HIV counseling and testing is an integral part of the United States HIV prevention program. The Centers for Disease Control and Prevention (CDC) recommended that individuals at risk for HIV receive counseling and testing, and has made this recommendation an important strategy for limiting the spread of HIV disease and reducing morbidity in individuals (1,2). In recent years, HIV counseling and testing programs have expanded dramatically (3). However, despite increased emphasis on HIV counseling and testing, little is known about the HIV testing histories of persons at risk for HIV. Although some data suggest that individuals at greater risk for HIV are more likely to be tested (4,5), questions remain concerning the factors that influence whether an individual receives an HIV test, whether s/he obtains the results of such testing, and the extent to which persons receive multiple tests.
The impact of HIV counseling and testing programs on women is particularly important. Women constitute the fastest growing group of persons with AIDS. In addition, AIDS is now the third leading cause of death of women between the ages of 25 and 44 and the leading cause of death among black women among this age group (6,7). Strategies to implement zidovudine prophylaxis for HIV-positive pregnant women (ACTG 076 protocol) will place even greater importance on counseling and testing programs (8). However, despite the goals of public health programs to encourage women to participate in counseling and testing, to our knowledge there are no data that specifically explore the testing histories of women.
To examine differences between women who have varying testing histories, we administered a questionnaire to women volunteering for a study of HIV disease in women. The purpose of the analysis reported here was to describe the prior HIV testing histories of these women, to compare sociodemographic and risk characteristics of women who had and had not been previously tested, to describe the characteristics of women who had been previously tested but did not return for HIV test results, and to determine the characteristics of women who had multiple HIV tests.
Between April 1993 and January 1994, women ages 17-55 were recruited for a screening protocol to determine eligibility for a longitudinal epidemiologic study of HIV infection in women. Women were recruited from locations likely to have contact with women at high risk of HIV infection, including drug treatment facilities, sexually transmitted disease clinics, HIV care providers, community groups involved with HIV education, and pediatric AIDS clinics. The screening facility, which was also the site of an epidemiological study of HIV infection in injection drug users, was located in a predominantly minority, inner-city neighborhood in Baltimore with a high prevalence of injection drug use and AIDS.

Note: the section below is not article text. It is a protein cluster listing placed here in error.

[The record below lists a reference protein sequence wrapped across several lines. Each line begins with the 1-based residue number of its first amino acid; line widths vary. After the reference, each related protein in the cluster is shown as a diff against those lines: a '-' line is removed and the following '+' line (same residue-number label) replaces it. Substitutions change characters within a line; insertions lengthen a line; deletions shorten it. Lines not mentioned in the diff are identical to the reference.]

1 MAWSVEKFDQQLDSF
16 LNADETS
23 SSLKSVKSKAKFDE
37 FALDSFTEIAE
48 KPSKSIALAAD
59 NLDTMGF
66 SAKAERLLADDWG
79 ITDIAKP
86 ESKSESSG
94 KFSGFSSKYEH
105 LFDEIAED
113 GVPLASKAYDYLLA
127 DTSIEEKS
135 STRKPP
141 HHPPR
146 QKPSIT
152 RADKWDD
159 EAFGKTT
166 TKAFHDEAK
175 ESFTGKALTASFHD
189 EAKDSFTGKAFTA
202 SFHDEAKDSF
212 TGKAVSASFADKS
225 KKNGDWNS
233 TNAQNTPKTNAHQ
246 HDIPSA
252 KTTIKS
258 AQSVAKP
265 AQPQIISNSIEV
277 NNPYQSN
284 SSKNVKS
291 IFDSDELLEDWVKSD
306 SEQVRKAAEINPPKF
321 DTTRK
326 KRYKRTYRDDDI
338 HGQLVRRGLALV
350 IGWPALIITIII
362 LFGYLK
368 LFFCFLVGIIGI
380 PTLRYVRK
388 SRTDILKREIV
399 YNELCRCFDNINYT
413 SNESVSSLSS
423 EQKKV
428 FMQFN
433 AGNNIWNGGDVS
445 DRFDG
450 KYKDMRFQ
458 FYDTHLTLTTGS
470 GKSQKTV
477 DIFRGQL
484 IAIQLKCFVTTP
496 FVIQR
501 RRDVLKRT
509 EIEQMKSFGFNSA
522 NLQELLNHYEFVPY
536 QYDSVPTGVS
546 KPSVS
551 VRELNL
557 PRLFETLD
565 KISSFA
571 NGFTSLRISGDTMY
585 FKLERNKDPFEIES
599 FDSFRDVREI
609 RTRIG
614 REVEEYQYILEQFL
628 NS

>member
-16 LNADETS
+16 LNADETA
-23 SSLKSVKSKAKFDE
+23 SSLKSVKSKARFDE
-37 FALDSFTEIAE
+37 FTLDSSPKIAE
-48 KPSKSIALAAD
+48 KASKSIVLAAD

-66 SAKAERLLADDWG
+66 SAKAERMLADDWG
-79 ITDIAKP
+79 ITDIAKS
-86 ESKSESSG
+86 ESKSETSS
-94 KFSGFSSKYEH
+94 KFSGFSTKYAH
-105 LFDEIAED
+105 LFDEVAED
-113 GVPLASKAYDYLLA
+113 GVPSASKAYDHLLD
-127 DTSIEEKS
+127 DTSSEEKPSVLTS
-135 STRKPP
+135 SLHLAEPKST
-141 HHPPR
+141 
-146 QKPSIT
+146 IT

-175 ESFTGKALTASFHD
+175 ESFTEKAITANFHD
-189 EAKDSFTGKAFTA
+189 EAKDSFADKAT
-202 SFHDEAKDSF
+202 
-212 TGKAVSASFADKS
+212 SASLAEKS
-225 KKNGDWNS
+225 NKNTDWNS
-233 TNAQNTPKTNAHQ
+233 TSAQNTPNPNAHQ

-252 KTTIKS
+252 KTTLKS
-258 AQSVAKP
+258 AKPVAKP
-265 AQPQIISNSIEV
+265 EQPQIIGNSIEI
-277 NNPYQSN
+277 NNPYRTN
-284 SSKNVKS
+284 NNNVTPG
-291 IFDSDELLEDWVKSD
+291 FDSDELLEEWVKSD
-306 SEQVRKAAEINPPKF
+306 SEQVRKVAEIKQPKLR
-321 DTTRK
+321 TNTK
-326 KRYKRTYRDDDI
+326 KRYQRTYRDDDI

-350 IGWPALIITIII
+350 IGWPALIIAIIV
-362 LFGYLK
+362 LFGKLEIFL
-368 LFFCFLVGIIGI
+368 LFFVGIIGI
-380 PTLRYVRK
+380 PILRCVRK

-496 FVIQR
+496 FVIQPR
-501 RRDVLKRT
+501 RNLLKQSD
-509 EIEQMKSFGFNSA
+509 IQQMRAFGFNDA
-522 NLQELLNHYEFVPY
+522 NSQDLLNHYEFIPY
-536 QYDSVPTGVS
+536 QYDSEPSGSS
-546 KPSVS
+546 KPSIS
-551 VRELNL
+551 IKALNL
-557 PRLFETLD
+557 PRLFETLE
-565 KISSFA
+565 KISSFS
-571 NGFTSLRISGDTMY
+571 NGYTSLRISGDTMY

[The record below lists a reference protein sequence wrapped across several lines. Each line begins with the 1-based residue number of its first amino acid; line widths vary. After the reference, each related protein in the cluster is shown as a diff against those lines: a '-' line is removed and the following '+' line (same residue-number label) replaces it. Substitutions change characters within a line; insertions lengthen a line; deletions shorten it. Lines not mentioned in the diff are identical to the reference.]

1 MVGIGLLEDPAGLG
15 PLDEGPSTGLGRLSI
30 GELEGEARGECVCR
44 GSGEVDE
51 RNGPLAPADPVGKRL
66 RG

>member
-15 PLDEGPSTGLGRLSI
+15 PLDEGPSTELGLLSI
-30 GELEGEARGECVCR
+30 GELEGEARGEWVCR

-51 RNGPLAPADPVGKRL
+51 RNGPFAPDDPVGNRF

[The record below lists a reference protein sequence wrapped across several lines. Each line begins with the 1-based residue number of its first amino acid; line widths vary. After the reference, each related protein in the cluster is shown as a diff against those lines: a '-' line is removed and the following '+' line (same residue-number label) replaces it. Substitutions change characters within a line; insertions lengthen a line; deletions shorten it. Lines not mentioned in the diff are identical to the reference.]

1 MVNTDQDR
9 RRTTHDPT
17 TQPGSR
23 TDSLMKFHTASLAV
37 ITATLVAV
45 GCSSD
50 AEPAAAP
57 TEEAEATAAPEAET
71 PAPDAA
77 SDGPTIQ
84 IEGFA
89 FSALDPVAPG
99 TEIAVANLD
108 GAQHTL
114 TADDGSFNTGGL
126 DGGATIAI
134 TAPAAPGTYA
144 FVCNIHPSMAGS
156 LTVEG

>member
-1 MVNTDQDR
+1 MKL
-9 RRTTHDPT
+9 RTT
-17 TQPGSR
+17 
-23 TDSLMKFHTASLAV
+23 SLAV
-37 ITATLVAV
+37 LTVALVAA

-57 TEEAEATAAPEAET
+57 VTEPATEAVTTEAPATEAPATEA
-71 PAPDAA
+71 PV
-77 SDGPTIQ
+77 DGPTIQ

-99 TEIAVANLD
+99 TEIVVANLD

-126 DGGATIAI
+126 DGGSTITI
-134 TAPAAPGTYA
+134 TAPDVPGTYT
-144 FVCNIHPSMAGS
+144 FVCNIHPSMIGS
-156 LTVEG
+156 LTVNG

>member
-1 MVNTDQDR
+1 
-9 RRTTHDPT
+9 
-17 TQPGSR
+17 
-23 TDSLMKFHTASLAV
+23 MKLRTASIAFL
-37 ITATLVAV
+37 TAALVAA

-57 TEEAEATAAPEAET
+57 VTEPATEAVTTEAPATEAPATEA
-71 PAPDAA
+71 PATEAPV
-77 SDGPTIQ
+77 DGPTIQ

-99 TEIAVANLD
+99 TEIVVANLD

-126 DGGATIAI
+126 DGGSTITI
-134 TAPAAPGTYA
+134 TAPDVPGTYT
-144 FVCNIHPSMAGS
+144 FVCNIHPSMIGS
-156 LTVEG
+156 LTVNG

Women who volunteered for the screening component of the study were told they could be selected for an additional study of the health effects of HIV in women. Study volunteers were informed that both HIV-positive and HIV-negative women could participate. Study volunteers were given a questionnaire concerning demographic characteristics; injection drug use, including type of drug injected and frequency of injection; number of sexual partners in the previous 5 years; sexual contact with non-monogamous partners; sexual contact with anonymous partners (unknown partner or one-night stand); self-perceived risk for HIV infection; and prior HIV testing. Women participating in the screening study consented to HIV counseling and testing and were reimbursed $10.00 for participation. The analysis presented here includes self-reported history of HIV testing prior to entering the screening study. This protocol was approved by the Johns Hopkins Institutional Review Board.
The demographic and behavioral characteristics of women who reported ever having been tested for HIV were compared with those who had not had a previous HIV test. A second set of analyses compared women who had been tested and returned for test results with women who had not returned for results, using chi-square statistics. Finally, comparisons were performed between women who reported having multiple tests (defined as one or more tests) and those with only one test. Prior testing status (ever, never, once or more than once) were cross-tabulated with demographic and behavioral variables using chi-square statistics. To simultaneously control for multiple potential confounders, logistic regression procedures were used (9). Variables were included in the logistic regression model if they were found to be statistically significant in bivariate analysis.